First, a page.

Electives give students chance to explore options, but have seen reductions over time


Photo by Anum Mahdi

Foods students prepare salads and dressings in their elective course.

By Jordy Carrillo, Reporter

As of 2023, West Chicago Community High School offers a wide selection of electives to students, but some question if there are enough.

One of the murals created by the senior class outside of the art rooms. Art is one of the elective options at WCCHS, and there are several classes from which to choose, including painting, ceramics, and digital photography, among others. (Photo by Jordy Carrillo)

The catalog of electives here at WCCHS (West Chicago Community High School) is vast and, according to administrators, considers student interests and talents. Some students and teachers are aware that some electives have been removed from the curriculum over the years, though they do not know why. 

Some electives that were removed include PE classes juniors and seniors could opt into, including bowling/rollerblading and water polo. These classes were established under Dan Johnson’s tenure, when he was the department chair.

Seminar classes for English and Social Studies classes, allegedly popular in the late 1990s, were also eliminated at one point. 

According to long-time English teacher Bradley Larson, electives are closed for the year due to low student count or they are replaced by current classes; some are deemed unnecessary. 

Electives may be kept in the curriculum offerings because students are fond of the elective and are not switched to new electives.

However, students surveyed by the Wildcat Chronicle in February indicated they would like to see additional offerings in the future. Other schools in the area, such as St. Charles East, offer classes such as oceanography, debate, woodworking, athletic training, and even astronomy.

“I feel like students are more into electives that are more creative and that require student ambition. And maybe more sports,” senior Ismael Barrera said.

Both English and Social Studies classes included seminar electives that explored the history of Chicago, science fiction novels, and even Shakespeare’s works. According to Larson, these seminar classes gave students opportunities to explore and learn about topics they liked, and also topics that would otherwise not come up in regular classes.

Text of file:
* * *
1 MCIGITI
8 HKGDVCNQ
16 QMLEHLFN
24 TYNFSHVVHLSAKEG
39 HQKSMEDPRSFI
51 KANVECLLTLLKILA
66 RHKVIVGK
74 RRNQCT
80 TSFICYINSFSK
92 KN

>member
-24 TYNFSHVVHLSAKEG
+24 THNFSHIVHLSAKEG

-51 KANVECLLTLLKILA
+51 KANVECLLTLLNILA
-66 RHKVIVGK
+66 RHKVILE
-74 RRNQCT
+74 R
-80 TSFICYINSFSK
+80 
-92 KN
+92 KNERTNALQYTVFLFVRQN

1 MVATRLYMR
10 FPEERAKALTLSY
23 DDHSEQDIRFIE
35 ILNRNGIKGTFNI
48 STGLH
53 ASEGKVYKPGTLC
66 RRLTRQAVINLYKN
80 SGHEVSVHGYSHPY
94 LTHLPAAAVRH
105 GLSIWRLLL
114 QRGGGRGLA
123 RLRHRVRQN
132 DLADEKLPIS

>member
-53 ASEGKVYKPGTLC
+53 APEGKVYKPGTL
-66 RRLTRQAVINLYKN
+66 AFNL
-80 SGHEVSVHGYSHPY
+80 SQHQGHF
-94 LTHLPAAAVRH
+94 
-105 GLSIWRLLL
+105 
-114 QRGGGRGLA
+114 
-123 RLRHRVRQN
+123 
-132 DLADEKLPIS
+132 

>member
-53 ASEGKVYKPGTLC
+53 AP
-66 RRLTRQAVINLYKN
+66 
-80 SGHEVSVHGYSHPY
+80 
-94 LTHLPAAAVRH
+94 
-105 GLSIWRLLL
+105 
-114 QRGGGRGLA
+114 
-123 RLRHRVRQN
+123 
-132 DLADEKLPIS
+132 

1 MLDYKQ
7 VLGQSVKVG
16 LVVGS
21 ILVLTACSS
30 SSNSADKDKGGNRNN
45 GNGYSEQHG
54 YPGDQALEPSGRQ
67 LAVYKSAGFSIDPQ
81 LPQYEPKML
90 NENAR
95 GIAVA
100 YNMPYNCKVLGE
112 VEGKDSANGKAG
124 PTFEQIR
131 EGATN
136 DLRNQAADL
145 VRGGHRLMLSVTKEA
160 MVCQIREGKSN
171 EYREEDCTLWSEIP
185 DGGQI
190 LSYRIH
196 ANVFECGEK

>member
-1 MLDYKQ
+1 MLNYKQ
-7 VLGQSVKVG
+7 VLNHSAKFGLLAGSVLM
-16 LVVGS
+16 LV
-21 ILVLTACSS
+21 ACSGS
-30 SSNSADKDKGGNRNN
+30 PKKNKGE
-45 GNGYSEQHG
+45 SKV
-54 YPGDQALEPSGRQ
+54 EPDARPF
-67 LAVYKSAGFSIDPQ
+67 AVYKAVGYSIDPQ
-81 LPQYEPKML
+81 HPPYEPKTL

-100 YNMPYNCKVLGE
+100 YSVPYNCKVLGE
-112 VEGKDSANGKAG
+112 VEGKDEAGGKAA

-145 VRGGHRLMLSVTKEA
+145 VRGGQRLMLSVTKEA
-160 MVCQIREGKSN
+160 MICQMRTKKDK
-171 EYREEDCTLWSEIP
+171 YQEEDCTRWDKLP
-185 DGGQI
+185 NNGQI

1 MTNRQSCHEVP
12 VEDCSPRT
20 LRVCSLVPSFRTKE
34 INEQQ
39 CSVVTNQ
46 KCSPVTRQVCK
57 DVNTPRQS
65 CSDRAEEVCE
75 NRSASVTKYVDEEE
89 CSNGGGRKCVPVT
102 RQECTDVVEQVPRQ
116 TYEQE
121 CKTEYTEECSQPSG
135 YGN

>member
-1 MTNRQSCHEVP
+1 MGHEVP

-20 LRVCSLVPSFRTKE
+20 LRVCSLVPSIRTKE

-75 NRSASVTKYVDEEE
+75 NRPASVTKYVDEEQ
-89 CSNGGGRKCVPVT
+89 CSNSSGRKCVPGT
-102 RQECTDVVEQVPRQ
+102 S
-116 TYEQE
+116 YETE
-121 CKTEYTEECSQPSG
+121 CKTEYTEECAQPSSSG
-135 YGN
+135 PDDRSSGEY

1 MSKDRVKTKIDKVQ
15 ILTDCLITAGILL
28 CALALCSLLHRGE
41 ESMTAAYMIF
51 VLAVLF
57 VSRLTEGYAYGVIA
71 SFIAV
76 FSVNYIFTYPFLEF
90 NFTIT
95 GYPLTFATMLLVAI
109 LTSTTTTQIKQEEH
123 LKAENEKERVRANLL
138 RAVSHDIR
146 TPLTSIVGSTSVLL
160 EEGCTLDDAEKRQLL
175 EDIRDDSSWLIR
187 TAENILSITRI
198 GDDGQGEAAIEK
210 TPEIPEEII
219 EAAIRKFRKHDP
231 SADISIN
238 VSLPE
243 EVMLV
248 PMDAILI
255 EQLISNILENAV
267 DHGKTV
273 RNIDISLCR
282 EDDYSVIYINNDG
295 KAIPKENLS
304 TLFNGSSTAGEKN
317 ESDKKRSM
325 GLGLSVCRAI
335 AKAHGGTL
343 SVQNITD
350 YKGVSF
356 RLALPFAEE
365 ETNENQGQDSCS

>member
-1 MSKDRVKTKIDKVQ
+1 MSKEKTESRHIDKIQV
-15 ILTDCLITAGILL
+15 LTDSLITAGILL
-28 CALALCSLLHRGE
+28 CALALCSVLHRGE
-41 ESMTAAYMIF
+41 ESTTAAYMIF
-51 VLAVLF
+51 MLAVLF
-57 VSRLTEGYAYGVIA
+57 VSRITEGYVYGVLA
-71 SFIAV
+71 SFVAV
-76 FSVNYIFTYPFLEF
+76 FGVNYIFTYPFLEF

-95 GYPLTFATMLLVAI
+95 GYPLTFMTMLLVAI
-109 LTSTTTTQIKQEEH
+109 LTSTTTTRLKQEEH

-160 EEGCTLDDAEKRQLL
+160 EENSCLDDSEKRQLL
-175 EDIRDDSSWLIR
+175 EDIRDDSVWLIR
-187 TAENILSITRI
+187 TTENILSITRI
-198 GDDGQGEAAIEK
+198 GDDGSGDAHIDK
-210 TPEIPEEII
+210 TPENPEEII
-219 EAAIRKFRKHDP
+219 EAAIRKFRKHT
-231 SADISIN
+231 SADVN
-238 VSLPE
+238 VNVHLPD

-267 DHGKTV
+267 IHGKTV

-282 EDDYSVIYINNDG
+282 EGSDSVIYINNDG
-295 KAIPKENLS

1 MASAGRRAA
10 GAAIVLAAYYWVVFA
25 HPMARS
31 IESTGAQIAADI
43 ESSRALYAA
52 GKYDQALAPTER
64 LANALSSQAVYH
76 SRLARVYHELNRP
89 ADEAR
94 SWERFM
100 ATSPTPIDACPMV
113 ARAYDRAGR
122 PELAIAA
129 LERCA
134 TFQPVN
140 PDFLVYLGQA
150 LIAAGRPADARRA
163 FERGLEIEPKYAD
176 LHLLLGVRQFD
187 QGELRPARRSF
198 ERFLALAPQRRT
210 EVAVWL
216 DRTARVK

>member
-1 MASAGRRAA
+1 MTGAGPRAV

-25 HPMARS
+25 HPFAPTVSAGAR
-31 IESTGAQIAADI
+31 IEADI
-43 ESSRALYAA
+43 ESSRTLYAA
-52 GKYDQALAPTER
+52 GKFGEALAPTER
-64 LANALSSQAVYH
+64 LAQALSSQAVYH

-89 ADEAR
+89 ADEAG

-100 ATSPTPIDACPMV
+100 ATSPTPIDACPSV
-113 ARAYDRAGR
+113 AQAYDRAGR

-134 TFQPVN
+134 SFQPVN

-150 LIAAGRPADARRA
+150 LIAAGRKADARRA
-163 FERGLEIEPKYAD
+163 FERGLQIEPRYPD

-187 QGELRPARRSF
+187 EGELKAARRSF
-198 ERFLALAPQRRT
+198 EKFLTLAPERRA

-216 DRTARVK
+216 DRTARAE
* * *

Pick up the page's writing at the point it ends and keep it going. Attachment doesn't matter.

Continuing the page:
Child Development is one of the elective offerings at West Chicago Community High School. Each spring, this class opens a limited preschool for area residents. (Photo by Anum Mahdi)

However, the integration of seminar classes and other electives for students could clog up their schedules, meaning students would not have enough space to take a class. According to the administration, student engagement would be required as well to keep these classes running and optional for students. The elective options give room to students to socialize among other peers who share that class’s interests. Socializing gives engagement to the class and makes students potentially enjoy the class. The more engagement the less the need to remove a class for something else. 

“They were also courses that were a little off the beaten track. They still taught the same skills that regular English classes would teach, but they would give students an opportunity to take something that maybe otherwise they wouldn’t have the chance to study,” Larson said.

“I thought they were a lot of great classes. I taught one: it was called the Current Political Issues class. It was all current issues. I thought that was a great class. And we ran other classes,” Economics and Government teacher Candace Fikis said.

Students are not the only ones who can recommend or hope to see certain types of electives. According to Fikis, teachers can also recommend electives to the administration in an effort to provide different types of class experiences for students. Philosophy started as a seminar class, and today, it is a prevalent elective option among students, available to all grade levels. The point of elective classes, Fikis said, is to give experiences to students about topics they like or want to explore as a career choice or simply to try something new.

“I think it’d be really interesting if we had an independent study program, where students could work with a teacher or two to design a course for themselves about a topic of interest that they aren’t able to study already,” Larson said.

“I would love to bring back a class that does focus on Illinois or Chicago history. I think that it’s really rich, and I think a lot of students would be interested. We did talk also about a women’s history class,” Fikis said.